It was a crisp Thanksgiving afternoon when my two young sons came bounding up to me as I joined them in my in-laws backyard. Eyes shining bright they each grab a hand and pull me forward.
“Pretend, mom. Just pretend, ok?”
And then they reveal THE lamp post. This is no ordinary lamp post. Long gone are the memories that their Pa collects these babies. No, this is THE lamp post from Narnia. And just like that we step out of the wardrobe and into the magical realm of Narnia.
Before me are King Peter and Edmond. They beckon me to join them.
In these woods, I answer only to the name of Susan. I have a bow (yes, pretend it has a string) and I know how to use it. But these brothers of mine are quite protective. Edmond insists on taking up the rear to keep me well protected between the two of them as we traipse through the bit of woods we have here.
The boys battled. We hunted for food and roasted wild turkeys. The boys debated whether or not deer bones or turkey bones could make the same caliber of stock as chicken bones. I smile, thrilled to watch them work out some of the nutrition lessons we’ve learned. We scaled the old crumbling walls of Cair Paravel while the boys discussed battle plans. And we went in search of beavers. Pa finds us and tells us of a real beaver family that lives in the creek by our woods. He shows us the tree they’ve felled. Eyes grow wide as our imaginative play hits a stroke of concurrent reality.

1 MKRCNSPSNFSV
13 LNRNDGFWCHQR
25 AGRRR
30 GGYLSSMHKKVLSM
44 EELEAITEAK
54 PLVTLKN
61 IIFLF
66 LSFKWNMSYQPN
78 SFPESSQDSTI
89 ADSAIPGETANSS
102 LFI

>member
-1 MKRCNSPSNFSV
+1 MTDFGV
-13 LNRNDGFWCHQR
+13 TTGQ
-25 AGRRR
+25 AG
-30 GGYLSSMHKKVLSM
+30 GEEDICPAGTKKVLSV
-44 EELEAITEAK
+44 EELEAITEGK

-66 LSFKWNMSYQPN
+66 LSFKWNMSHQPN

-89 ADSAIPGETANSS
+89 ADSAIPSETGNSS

The imagination is a powerful tool. Once lit it propels kids painlessly into worlds of creative output and problem solving. It kindles the formation of their own stories and is a delight to behold. It is magical to enter into alongside them. I’m reminded again to guard their time – this precious time to play, to pretend, to become. I’m inspired afresh to find great books on which their vivid imaginations can feast upon. I’m thankful that they grab my hand and pull me into the magic and wonder of a child’s imagination. I am Susan.